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House of Cards Season One Recap, Episodes 1–3: Two Kinds of Pain

Turn off 40 percent of the lights in your apartment for that David Fincher effect, stick a flag pin in your lapel, and start talking directly to the camera: It’s time for House of Cards. Season two of the Netflix original series debuts on Friday — all episodes at once, just like the first time. Are you currently getting up to speed on season one and looking for someone to talk it out with? Well, all week, I’ll be recapping three episodes a day (four on Friday) for those of you who are new to HoC or just want to brush up before Valentine’s Day.

Quickly, a little about me. Currently, I recap Parks and Recreation and Pretty Little Liars for Vulture, and this week I’m taking a vacation from the fictional metropolises of Pawnee and Rosewood to write about a show that takes place where I really live — the District of Columbia. I have worked at the Washington Post (where I talked to HoC creator Beau Willimon about binge watching) but, other than age and height, I don’t have anything in common with Kate Mara’s Zoe Barnes. For instance, there are chairs in my apartment. (A note: I will demarcate each episode’s write-up by noting it in bold, so only venture as far as you’ve watched.)

Chapter 1
You can tell a lot about a character from his or her first three minutes onscreen. Don Draper starts Mad Men doing market research for Lucky Strike and swinging by his mistress’s apartment. In The Americans, Phillip and Elizabeth set a honey trap, chase down a target, and lose a comrade. 

And in the opening scene of House of Cards, Francis Underwood murders a dog.

“There are two kinds of pain,” he tells us on his first break through the fourth wall. “The sort of pain that makes you strong, or useless pain. The sort of pain that’s only suffering. I have no patience for useless things.”

This will not be a show where Mr. Chips turns into Scarface. Frank Underwood was never Mr. Chips. He was vicious from the get-go, manipulative from the start; he was dotting is and crossing ts when the rest of his classmates were still learning the alphabet. I’ll bet he had a doll with no head on it. Willimon’s political message is clear: Abandon all hope, ye who enter here.

Frank’s appraisal of the scene at president-elect Garrett Walker’s election night bash is so high school: his tour of the room is, note-for-note, like the tour of the cafeteria Janis gives Cady in Mean Girls (and that Cher gives Tai in Clueless), and he tosses off that “Welcome to Washington” line like Luke’s “Welcome to the O.C., bitch.” Not that I would ever suggest our system of government in any way resembles the petty, juvenile, infight-laden land that is high school.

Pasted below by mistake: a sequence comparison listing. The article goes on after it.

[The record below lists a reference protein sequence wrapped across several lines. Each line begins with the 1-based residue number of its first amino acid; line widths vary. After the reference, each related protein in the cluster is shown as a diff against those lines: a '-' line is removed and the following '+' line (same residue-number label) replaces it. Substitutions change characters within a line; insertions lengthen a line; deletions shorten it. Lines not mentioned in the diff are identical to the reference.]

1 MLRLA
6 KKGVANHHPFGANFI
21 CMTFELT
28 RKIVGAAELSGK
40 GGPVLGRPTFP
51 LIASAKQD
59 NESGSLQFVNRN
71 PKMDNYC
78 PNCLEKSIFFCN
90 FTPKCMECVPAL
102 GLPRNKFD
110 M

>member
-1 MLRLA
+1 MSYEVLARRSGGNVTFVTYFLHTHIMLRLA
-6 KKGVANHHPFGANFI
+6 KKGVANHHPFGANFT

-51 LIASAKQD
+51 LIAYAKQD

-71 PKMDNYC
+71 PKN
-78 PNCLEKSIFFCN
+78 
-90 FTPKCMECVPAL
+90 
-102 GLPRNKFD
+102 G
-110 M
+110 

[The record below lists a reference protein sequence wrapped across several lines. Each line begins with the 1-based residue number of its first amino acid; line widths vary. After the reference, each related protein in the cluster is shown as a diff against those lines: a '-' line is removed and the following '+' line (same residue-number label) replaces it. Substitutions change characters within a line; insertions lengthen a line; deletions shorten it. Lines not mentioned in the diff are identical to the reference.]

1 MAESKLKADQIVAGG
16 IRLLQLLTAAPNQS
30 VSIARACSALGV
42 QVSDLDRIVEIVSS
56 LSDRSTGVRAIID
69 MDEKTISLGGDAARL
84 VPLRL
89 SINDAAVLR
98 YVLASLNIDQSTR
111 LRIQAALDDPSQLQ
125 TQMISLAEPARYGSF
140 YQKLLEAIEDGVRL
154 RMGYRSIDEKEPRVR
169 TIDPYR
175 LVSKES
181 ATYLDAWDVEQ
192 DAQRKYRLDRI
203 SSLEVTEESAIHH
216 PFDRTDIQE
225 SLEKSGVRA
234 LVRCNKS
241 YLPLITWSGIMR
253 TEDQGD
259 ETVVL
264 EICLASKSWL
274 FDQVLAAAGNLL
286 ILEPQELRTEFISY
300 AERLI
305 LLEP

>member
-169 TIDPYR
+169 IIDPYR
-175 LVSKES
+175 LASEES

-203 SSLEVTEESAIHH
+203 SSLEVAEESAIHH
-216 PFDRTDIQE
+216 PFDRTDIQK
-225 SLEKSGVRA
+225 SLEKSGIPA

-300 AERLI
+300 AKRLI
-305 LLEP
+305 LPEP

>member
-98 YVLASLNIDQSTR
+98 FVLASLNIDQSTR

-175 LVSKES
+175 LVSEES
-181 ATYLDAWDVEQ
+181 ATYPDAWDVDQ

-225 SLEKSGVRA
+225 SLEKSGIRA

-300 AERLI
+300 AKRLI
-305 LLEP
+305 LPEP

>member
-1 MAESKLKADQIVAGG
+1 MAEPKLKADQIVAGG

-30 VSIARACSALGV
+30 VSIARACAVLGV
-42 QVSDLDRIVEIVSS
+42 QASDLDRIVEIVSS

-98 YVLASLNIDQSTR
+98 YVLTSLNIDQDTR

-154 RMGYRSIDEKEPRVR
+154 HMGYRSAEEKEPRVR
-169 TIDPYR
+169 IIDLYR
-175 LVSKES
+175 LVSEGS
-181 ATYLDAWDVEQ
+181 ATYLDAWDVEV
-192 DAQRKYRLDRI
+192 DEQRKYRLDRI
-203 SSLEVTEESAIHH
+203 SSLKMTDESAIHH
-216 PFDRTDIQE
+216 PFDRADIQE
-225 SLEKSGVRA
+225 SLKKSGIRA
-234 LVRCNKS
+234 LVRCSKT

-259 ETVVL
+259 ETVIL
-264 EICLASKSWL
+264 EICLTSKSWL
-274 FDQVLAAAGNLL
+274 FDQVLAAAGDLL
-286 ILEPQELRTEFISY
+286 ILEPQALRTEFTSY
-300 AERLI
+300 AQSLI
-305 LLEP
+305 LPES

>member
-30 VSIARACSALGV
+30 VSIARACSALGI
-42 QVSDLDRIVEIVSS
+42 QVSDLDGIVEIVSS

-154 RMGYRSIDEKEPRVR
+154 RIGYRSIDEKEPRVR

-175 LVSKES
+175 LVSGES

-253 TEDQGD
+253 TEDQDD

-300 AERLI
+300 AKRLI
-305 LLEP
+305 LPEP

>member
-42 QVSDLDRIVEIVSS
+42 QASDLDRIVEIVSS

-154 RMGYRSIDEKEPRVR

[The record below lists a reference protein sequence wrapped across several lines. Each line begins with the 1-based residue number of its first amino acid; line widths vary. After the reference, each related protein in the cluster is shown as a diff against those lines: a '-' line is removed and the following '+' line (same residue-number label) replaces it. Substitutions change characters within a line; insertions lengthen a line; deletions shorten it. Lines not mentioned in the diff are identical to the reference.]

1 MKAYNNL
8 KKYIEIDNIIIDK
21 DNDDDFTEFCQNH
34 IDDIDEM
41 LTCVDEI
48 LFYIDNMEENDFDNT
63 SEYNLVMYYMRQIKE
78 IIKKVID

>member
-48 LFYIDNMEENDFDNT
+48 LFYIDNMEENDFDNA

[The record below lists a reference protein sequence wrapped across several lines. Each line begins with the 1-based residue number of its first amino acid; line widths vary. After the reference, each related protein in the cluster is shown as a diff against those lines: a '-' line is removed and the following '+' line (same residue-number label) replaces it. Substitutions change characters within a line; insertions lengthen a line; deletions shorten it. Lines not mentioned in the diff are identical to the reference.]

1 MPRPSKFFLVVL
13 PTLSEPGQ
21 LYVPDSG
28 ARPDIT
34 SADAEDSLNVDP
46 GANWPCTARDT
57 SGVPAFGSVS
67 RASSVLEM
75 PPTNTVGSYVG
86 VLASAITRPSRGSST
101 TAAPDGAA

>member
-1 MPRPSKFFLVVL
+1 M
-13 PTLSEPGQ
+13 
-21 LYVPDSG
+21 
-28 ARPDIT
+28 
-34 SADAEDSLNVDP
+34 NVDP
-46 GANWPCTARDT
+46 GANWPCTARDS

Beneath Frank’s tux is a shoulder with a mighty big chip on it. Frank says his time has come, but after 22 years in Congress it’s clear he feels his time is long overdue. So when POTUS-Elect screws over Frank, reneging on the promise to nominate him for secretary of State, Frank, the House Majority Whip, calls bullshit to Walker's chief of staff: “The nature of promises, Linda, is that they remain immune to changing circumstances.”

Though Frank has already demonstrated his capacity for evil (see: dog murdering), I find him sympathetic here. Who among us doesn’t understand the feeling of being slighted, whether professionally or otherwise? Of being delivered bad news, not by the person who cut you loose, but by some middle-manager-as-messenger? No wonder he wants revenge.

Frank is married to the Princess Bride and their relationship is absolutely fascinating. For two people who are all about wearing masks for the outside world, they seem utterly naked with one another. Claire’s assertion that “We do things together. When you don’t involve me, we’re in free fall,” is one of the boldest claims of husband-wife teamwork I can remember seeing on TV in ages. The plots of so many shows rely on wives being kept in the dark, left to rage against infidelity or dishonesty in secret while their men see all the action alone. But Claire and Frank have a different deal going, and the show is stronger for it; she simply does not accept being on the sidelines. 

Enter Zoe Barnes, a young reporter for the fake Washington Post, known here as the Washington Herald. She’s begging for an opinionated blog that she can write in the first person. Crotchety Old Legacy Journalism won’t have it!  They are going to let the brilliance of Zoe Barnes slip through their arthritic fingers.